3. bSimplification strategies were applied to stably suppressed subjects on first and second lines of treatment.
  4. cTenofovir,emtricitabine and efavirenz (Atripla®).
Base Case Scenario (million €)147.0  
Sensitivity analyses – million € (% change compared with Base Case Scenario)
Expanded cART initiation criteria150.3 (+2.3)  
 Proportion of naïve patients starting cART with an NNRTI-based regimen
 50.0%70.0% 
Choice of regimens for naïve subjects146.5 (−0.3)146.0 (−0.6) 
Simplification strategies from PI/r regimensProportion of subjects switchedb
 20.0%30.0%40.0%
Switch to NNRTI-based STRc146.4 (−0.4)146.1 (−0.6)145.9 (−0.7)
Switch to PI/r monotherapy146.0 (−0.6)145.6 (−0.9)145.1 (−1.3)
Use of generic ARVsProportion of branded ARVs substituted
 20.0%50.0%90.0%
30% discount compared with branded ARV146.0 (−0.6)144.6 (−1.6)142.7 (−2.9)
50% discount compared with branded ARV145.5 (−1.0)143.3 (−2.5)140.3 (−4.5)
70% discount compared with branded ARV145.0 (−1.4)141.9 (−3.4)139.9 (−6.1)

Cost-saving treatment strategies

With the objective of standardizing therapeutic decisions and reconciling their appropriateness with economic sustainability, Lazio Health Authorities, in June 2011, developed recommendations regarding the choice of cART regimen for naïve subjects.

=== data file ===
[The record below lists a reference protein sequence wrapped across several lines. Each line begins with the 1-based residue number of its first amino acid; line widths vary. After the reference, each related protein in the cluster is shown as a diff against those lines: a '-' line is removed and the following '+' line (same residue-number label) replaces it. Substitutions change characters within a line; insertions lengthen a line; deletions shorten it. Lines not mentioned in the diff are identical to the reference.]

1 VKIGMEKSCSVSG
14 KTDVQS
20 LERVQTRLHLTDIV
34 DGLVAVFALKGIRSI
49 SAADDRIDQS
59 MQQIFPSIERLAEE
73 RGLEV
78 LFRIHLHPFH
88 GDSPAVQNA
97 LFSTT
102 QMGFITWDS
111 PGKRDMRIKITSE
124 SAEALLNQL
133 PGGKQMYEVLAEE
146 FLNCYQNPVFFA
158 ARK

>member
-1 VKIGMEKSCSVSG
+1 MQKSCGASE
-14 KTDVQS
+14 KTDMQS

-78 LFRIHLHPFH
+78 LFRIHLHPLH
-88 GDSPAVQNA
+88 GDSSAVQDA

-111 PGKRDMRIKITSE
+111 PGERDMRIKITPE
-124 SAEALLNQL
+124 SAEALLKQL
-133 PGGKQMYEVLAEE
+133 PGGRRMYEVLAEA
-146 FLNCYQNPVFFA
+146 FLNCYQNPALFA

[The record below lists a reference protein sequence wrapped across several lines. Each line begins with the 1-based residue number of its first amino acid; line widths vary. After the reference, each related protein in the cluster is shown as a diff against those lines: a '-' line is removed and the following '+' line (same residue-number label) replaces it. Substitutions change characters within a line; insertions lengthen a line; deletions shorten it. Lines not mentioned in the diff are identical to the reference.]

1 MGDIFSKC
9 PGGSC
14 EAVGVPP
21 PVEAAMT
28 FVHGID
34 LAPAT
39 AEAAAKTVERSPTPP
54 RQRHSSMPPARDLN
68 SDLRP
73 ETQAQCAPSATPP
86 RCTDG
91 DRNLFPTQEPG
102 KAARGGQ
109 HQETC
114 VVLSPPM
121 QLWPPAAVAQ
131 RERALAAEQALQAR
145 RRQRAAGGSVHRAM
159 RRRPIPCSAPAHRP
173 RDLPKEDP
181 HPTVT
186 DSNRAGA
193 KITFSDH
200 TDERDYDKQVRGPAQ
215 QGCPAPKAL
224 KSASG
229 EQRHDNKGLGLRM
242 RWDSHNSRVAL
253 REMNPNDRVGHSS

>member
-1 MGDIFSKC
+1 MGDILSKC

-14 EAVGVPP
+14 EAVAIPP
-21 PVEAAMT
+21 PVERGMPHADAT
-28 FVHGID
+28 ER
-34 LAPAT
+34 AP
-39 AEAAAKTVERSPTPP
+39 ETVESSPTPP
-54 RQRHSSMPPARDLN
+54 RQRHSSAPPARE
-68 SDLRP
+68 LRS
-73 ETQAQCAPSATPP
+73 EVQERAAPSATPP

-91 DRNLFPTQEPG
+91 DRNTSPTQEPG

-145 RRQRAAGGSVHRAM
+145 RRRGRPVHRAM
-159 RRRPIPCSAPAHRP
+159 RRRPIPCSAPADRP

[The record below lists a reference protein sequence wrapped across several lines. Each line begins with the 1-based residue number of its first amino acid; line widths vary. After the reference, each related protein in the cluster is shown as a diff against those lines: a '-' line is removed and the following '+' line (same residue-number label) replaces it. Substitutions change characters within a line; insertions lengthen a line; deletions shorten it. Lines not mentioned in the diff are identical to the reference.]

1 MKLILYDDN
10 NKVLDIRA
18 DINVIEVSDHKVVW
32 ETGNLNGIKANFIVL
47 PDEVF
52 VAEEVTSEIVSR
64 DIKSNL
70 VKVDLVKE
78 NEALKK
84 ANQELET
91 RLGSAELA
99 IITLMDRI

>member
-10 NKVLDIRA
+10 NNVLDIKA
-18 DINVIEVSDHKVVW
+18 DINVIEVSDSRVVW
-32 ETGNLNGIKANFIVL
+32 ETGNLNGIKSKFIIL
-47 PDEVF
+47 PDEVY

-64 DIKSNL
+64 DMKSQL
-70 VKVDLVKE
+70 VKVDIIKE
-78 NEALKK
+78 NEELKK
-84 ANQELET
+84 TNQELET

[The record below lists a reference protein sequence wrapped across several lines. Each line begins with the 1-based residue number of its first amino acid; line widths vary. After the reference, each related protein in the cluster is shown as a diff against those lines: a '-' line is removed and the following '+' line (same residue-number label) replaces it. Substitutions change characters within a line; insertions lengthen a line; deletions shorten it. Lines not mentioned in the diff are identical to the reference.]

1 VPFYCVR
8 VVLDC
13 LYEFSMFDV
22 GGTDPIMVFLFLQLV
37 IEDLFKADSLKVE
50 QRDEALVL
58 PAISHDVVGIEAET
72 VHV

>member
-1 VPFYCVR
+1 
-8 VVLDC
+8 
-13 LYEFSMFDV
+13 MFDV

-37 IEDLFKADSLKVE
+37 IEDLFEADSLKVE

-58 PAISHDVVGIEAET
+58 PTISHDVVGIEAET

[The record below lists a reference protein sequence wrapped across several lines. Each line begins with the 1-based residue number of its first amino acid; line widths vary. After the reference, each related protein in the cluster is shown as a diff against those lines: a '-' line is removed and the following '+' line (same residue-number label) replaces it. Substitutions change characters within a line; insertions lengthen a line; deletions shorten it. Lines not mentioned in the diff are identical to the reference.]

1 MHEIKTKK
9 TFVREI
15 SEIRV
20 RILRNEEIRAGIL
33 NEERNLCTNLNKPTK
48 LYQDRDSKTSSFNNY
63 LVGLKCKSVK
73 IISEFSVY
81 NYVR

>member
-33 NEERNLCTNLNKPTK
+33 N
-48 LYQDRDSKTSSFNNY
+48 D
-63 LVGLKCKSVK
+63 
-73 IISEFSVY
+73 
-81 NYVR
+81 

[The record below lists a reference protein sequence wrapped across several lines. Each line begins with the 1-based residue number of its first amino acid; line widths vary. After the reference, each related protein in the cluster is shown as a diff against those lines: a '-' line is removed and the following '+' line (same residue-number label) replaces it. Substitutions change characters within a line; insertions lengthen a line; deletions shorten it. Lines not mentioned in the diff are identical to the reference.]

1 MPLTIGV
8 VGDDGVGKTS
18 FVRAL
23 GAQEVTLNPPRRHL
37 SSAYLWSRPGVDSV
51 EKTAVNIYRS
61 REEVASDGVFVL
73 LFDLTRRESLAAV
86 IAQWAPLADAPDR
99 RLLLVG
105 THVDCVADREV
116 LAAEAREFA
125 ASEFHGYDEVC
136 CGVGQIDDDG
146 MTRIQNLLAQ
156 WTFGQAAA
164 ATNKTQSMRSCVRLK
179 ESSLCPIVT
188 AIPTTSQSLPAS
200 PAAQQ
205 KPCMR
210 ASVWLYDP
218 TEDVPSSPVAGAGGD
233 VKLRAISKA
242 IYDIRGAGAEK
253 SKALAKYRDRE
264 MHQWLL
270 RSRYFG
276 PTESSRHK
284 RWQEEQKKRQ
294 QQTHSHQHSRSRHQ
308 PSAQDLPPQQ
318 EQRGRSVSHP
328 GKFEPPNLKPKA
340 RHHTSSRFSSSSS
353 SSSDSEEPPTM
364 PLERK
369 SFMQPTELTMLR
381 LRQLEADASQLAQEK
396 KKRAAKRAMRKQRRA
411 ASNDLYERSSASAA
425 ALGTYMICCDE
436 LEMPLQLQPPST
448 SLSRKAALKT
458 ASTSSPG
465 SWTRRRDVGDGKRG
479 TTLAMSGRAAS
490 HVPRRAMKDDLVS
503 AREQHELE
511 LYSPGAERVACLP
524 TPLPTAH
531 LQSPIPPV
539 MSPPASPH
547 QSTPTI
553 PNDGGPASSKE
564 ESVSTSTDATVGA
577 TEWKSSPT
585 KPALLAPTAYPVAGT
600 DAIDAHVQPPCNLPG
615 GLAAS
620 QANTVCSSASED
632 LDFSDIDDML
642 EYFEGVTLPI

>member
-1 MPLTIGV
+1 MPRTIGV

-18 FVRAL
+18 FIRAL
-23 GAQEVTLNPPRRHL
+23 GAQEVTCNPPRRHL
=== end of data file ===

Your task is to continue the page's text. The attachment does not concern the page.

For subjects starting cART, the choice of the least expensive alternative among those indicated as preferred by national guidelines was recommended. Based on administrative data collected in our region, we assumed in the BCS that 27% of HIV-infected naïve individuals would start cART with NNRTI-based regimens. Increasing this proportion to 50% or 70% from 2012 onwards, with a concomitant reduction in the proportion of patients starting PI/r-based regimens, resulted in a change in the estimated average yearly cost of care compared with the BCS of −0.3 and −0.6%, respectively (−€0.5 and −€1.0 million, respectively) (Table 3).

The guidelines also indicated which of the simplification strategies for long-term management of treated patients have the potential to reduce costs. Therefore, we modelled the switch in 2012 to STR or to PI/r monotherapy of a proportion ranging from 20 to 40% of stably suppressed subjects on first and second lines of treatment with a PI/r-based triple regimen. Simplification to STR meant a change in the estimated average yearly cost of care of between −0.4 and −0.7% (between −€0.6 and −€1.1 million), whereas the switch to monotherapy resulted in savings ranging from −0.6 to −1.3% (Table 3).

Cost impact of generic ARVs

Drugs with patent expiration dates within the studied period were nevirapine, lamivudine/zidovudine (Combivir® – ViiV Healthcare UK Limited, Brentford, Middlesex, UK) and efavirenz in 2013, and abacavir, lopinavir/ritonavir (Kaletra®, AbbVie Ltd, Maidenhead, UK) and emtricitabine, respectively in 2014, 2015 and 2016. For these drugs, including those present in branded co-formulations, we assumed rates of substitution by generic ARVs from 20 to 90% and discount rates of between 30 and 70%. Compared with the BCS, the estimated change in average yearly cost ranged from −0.6% (−€0.9 million) to −6.1% (−€9.0 million) (Table 3).